Holly Eddinger is the Pacific Southwest Regional Fisheries and Aquatic Species Program Leader for the USDA Forest Service (Region 5). She has worked as a fisheries & aquatic biologist with the Forest Service since 1989. Holly earned her Bachelor of Science degree in Environmental Biology and Environmental Ethics from Humboldt State University and completed a graduate coursework of study in Stream Ecology and Hydrology at Oregon State University.  A few of the species of particular interest to Holly have been the Little Kern golden trout, Lahontan cutthroat trout, Yosemite toad, Sierra (mountain) yellow-legged frog, and Foothill yellow-legged frog. Currently she is focused on the management aspects of fisheries & aquatic biota, and the increasing issues associated with the threat of aquatic and terrestrial invasive species, changing climate, habitat fragmentation, developing partnerships and aquatic educational opportunities for communities.



Anna Halligan directs Trout Unlimited’s North Coast Coho Project from Fort Bragg, California, and is representing Trout Unlimited on the Fish Passage Forum. Anna has a bachelor’s degree in Environmental Science from Warren Wilson College, and has over fourteen years of experience in watershed restoration and project management.  Her work has been and continues to be focused on species recovery through process based watershed restoration. Anna also serves on the Caltrans District 1 FishPAC, and as a Board Director for the Salmonid Restoration Federation and Advisory Committee member for the Watershed Stewards Program.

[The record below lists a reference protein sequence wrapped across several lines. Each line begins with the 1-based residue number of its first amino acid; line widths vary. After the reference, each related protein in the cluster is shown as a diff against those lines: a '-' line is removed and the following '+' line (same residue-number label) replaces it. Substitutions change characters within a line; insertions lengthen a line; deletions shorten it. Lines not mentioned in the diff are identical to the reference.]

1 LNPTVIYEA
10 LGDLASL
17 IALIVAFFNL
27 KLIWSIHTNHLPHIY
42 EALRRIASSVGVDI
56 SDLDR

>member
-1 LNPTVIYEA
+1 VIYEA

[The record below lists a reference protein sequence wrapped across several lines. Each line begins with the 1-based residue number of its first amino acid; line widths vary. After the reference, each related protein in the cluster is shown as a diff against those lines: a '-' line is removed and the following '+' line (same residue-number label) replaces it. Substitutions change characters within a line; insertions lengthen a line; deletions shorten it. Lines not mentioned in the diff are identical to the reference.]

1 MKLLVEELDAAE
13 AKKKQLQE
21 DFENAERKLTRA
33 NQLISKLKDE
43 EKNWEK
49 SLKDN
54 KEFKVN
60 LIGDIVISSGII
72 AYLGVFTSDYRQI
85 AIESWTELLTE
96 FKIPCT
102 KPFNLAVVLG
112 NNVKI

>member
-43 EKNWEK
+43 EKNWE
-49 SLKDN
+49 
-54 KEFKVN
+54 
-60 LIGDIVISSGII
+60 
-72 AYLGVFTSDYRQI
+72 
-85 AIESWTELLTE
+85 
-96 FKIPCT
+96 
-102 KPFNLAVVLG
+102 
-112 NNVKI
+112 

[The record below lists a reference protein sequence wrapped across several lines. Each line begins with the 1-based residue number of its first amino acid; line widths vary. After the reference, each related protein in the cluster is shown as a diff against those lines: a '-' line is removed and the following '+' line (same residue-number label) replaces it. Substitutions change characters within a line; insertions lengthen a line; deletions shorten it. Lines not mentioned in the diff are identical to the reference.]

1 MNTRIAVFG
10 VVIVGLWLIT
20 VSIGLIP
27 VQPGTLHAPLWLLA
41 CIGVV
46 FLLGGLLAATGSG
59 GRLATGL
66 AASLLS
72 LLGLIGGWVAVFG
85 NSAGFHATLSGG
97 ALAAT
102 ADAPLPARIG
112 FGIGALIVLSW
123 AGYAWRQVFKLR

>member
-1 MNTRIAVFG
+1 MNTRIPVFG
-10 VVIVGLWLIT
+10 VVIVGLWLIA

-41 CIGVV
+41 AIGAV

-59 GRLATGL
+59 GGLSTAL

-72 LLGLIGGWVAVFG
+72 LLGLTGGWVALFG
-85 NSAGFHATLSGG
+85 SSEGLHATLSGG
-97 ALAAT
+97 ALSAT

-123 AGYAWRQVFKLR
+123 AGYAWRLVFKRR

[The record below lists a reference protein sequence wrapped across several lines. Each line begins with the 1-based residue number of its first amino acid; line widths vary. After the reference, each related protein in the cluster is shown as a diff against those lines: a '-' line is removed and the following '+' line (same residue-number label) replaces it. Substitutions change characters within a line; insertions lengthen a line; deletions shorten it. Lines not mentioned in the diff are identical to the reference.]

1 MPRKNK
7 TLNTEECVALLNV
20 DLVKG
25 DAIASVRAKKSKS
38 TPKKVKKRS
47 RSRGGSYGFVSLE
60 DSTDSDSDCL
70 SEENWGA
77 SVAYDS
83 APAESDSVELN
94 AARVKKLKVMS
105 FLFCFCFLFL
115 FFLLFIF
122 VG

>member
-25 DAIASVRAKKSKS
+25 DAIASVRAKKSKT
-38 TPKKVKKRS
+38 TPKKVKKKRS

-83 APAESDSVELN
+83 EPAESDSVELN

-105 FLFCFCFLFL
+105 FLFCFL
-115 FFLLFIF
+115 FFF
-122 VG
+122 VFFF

Natalie Stauffer-Olsen is Trout Unlimited's California Staff Scientist has worked in freshwater systems of northern California and the Sierra Nevada since her graduation from UCLA in 2004. She studied benthic invertebrate genetics and distributions in the Russian River watershed and Upper Klamath Lake, Oregon for her dissertation research done in the Environmental Science, Policy and Management Program at the UC Berkeley, which she completed in 2017. Natalie's work with TU focuses on bringing scientific rationale and evaluation to the management, preservation and restoration of salmonids and aquatic ecosystems. Natalie believes that using scientific understanding to guide, understand, and adaptively manage collaborative efforts to benefit fish passage in the long-term is an excellent method to protect and restore anadromous salmonids, so she is honored to be a part of the Fish Passage Forum.